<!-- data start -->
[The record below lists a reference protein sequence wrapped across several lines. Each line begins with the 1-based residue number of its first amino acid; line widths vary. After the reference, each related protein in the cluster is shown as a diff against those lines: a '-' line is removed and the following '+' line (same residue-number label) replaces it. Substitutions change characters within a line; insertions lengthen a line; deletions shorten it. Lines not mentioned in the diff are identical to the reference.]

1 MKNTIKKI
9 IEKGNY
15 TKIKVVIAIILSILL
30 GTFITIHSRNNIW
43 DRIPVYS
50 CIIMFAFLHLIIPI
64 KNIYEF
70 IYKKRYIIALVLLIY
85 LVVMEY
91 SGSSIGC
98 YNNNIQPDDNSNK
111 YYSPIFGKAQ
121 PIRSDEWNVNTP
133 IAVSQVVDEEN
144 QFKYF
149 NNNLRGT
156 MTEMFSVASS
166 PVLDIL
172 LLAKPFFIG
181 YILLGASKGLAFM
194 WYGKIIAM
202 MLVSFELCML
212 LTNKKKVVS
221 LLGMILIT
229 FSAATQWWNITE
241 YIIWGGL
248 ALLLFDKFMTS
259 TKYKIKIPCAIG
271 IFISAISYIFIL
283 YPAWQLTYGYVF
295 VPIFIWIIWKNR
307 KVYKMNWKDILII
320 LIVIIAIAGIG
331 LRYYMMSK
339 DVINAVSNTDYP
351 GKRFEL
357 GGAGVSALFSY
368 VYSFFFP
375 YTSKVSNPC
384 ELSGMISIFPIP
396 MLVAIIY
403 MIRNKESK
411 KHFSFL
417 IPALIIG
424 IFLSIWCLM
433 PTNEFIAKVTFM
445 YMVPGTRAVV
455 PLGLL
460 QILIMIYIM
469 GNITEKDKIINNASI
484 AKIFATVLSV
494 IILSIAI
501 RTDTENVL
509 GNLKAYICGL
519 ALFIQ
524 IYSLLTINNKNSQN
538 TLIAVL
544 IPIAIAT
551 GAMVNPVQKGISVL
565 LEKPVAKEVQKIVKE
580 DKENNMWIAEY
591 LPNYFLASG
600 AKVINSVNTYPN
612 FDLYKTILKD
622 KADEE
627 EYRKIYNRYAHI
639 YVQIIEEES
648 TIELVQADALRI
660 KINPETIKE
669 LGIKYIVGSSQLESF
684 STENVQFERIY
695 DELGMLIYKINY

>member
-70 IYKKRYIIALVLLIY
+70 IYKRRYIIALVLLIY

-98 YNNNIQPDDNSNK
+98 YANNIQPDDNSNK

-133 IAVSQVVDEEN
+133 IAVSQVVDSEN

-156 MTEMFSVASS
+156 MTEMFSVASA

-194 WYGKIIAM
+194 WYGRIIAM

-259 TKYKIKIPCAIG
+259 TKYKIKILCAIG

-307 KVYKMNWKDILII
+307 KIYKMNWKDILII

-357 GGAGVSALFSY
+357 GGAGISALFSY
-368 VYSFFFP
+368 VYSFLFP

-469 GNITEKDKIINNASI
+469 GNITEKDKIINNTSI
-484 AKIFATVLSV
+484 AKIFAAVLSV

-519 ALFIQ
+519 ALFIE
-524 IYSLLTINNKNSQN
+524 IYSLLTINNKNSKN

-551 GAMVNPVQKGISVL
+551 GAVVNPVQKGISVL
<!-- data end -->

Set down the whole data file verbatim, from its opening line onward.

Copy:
[The record below lists a reference protein sequence wrapped across several lines. Each line begins with the 1-based residue number of its first amino acid; line widths vary. After the reference, each related protein in the cluster is shown as a diff against those lines: a '-' line is removed and the following '+' line (same residue-number label) replaces it. Substitutions change characters within a line; insertions lengthen a line; deletions shorten it. Lines not mentioned in the diff are identical to the reference.]

1 MKNTIKKI
9 IEKGNY
15 TKIKVVIAIILSILL
30 GTFITIHSRNNIW
43 DRIPVYS
50 CIIMFAFLHLIIPI
64 KNIYEF
70 IYKKRYIIALVLLIY
85 LVVMEY
91 SGSSIGC
98 YNNNIQPDDNSNK
111 YYSPIFGKAQ
121 PIRSDEWNVNTP
133 IAVSQVVDEEN
144 QFKYF
149 NNNLRGT
156 MTEMFSVASS
166 PVLDIL
172 LLAKPFFIG
181 YILLGASKGLAFM
194 WYGKIIAM
202 MLVSFELCML
212 LTNKKKVVS
221 LLGMILIT
229 FSAATQWWNITE
241 YIIWGGL
248 ALLLFDKFMTS
259 TKYKIKIPCAIG
271 IFISAISYIFIL
283 YPAWQLTYGYVF
295 VPIFIWIIWKNR
307 KVYKMNWKDILII
320 LIVIIAIAGIG
331 LRYYMMSK
339 DVINAVSNTDYP
351 GKRFEL
357 GGAGVSALFSY
368 VYSFFFP
375 YTSKVSNPC
384 ELSGMISIFPIP
396 MLVAIIY
403 MIRNKESK
411 KHFSFL
417 IPALIIG
424 IFLSIWCLM
433 PTNEFIAKVTFM
445 YMVPGTRAVV
455 PLGLL
460 QILIMIYIM
469 GNITEKDKIINNASI
484 AKIFATVLSV
494 IILSIAI
501 RTDTENVL
509 GNLKAYICGL
519 ALFIQ
524 IYSLLTINNKNSQN
538 TLIAVL
544 IPIAIAT
551 GAMVNPVQKGISVL
565 LEKPVAKEVQKIVKE
580 DKENNMWIAEY
591 LPNYFLASG
600 AKVINSVNTYPN
612 FDLYKTILKD
622 KADEE
627 EYRKIYNRYAHI
639 YVQIIEEES
648 TIELVQADALRI
660 KINPETIKE
669 LGIKYIVGSSQLESF
684 STENVQFERIY
695 DELGMLIYKINY

>member
-70 IYKKRYIIALVLLIY
+70 IYKRRYIIALVLLIY

-98 YNNNIQPDDNSNK
+98 YANNIQPDDNSNK

-133 IAVSQVVDEEN
+133 IAVSQVVDSEN

-156 MTEMFSVASS
+156 MTEMFSVASA

-194 WYGKIIAM
+194 WYGRIIAM

-259 TKYKIKIPCAIG
+259 TKYKIKILCAIG

-307 KVYKMNWKDILII
+307 KIYKMNWKDILII

-357 GGAGVSALFSY
+357 GGAGISALFSY
-368 VYSFFFP
+368 VYSFLFP

-469 GNITEKDKIINNASI
+469 GNITEKDKIINNTSI
-484 AKIFATVLSV
+484 AKIFAAVLSV

-519 ALFIQ
+519 ALFIE
-524 IYSLLTINNKNSQN
+524 IYSLLTINNKNSKN

-551 GAMVNPVQKGISVL
+551 GAVVNPVQKGISVL